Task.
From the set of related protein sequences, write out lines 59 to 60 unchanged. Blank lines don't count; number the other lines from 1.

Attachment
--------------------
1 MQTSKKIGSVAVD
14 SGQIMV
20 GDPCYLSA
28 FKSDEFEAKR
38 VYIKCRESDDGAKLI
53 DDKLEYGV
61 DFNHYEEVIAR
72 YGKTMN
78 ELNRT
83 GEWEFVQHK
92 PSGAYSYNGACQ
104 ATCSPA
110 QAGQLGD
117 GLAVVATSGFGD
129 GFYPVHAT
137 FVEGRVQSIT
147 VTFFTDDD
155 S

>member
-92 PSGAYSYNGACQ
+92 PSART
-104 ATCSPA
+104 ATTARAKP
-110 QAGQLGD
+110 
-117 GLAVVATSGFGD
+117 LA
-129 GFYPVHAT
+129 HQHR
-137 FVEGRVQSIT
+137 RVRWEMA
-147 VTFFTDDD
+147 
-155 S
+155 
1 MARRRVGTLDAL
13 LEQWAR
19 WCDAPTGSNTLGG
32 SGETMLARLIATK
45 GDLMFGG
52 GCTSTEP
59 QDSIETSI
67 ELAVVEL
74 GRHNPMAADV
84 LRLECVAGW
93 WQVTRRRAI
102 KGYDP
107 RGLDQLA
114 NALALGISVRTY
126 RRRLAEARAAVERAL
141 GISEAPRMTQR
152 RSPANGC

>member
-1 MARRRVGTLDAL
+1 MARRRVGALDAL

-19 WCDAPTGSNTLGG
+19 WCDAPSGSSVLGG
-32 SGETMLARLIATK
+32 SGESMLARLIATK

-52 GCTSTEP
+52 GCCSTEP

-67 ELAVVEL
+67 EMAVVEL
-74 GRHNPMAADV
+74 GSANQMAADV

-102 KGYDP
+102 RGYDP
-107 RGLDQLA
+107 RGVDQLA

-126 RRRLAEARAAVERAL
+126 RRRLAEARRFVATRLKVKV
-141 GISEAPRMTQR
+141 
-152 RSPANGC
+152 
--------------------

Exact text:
+32 SGESMLARLIATK

-52 GCTSTEP